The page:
AH Releasing this number also generated a lot of discussion. If evenly divided, that’s 600 drones per state. And fleets of at least several dozen in large cities, like where I live, in New York. I think Americans are smartening up to the impacts surveillance can have on privacy. But this is always subject to change. Safety is always more important than privacy. And so we’re always willing to give up more privacy in exchange for better security. That’s not necessarily a true equation though. Giving up privacy can make you weaker and more vulnerable too. It’s important to think surveillance through before implementing more of it, especially after the recent terror incident in Boston. Most all terror attacks in the US have been due to a lack of intelligence, not a lack of cameras or drones. It’s important to distinguish between the quest for safety and the right to privacy. Fleets of drones flying overhead doesn’t necessarily add safety to our lives, but it is very likely to erode privacy.

 

DD Do you feel it’s important to connect domestic drone surveillance to the overseas drone surveillance and strikes carried out by the U.S. in countries such as Pakistan, Somalia and Yemen? I was reading a report titled, Living Under Drones: Death, Injury and Trauma to Civilians from US Drone Practices in Pakistan. They point out a large number of unacknowledged civilian casualties, psychological trauma to many in communities where drone strikes occur as well as only a 2% success rate for drones attempting to kill “high-level” targets. They don’t have as good a track record as some people think, and I see a slippery slope, where domestic drone surveillance could eventually morph to include domestic strikes against American citizens.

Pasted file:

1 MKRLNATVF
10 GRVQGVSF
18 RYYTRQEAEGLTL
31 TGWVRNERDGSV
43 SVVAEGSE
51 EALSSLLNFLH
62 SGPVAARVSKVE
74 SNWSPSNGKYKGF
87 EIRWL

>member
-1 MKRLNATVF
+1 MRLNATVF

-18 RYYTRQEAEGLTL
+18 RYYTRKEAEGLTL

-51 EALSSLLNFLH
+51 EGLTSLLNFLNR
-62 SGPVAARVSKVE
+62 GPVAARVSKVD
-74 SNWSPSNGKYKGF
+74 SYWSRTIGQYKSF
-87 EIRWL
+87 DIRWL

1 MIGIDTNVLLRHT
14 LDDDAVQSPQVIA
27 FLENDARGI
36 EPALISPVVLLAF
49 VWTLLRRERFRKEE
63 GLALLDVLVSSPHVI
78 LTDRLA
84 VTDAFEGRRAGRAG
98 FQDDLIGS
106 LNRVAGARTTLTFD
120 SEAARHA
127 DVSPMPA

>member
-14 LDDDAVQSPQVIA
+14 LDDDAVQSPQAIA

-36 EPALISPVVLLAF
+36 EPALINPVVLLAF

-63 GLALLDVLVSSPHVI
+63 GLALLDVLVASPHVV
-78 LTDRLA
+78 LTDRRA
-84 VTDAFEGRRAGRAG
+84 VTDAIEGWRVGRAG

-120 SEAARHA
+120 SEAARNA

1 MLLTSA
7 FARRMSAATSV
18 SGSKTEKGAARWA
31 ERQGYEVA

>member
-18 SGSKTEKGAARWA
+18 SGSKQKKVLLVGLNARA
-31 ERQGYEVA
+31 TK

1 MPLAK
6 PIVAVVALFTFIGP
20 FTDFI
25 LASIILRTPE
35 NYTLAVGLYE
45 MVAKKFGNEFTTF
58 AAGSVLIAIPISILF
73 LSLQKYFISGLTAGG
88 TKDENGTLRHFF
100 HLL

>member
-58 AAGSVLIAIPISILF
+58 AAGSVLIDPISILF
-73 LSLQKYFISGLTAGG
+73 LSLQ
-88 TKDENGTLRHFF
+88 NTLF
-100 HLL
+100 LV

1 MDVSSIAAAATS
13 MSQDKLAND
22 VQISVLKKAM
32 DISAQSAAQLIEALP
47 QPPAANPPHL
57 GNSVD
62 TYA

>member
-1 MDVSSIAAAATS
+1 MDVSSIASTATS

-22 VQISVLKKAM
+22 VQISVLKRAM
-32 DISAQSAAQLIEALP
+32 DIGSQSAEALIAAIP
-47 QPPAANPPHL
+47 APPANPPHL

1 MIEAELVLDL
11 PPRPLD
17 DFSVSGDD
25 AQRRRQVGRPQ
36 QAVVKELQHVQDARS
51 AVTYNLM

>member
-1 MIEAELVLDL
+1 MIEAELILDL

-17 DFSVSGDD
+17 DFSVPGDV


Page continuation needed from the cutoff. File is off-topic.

AH Yes, that’s a very important point to call out. That once unleashed, it may become impossible to know and prevent armed drones from flying above us. At the very least, it will make a good case for 2nd amendment support.

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DD The private viewing of your line was on January 17th, 2013, with this “Privacy Mode” exhibition happening from January 18th to January 31st. After you were able to get reactions from the public, how long was it before Stealth Wear was available for purchase?

AH The items went up for sale immediately on Primitive UK’s website. Their were several sales including one burqa. Overall the sales were decent. I still have some items available. During the next several months I will be unveiling a Privacy Gift Shop on my website where items from this show, as well as a few new pieces, can be purchased.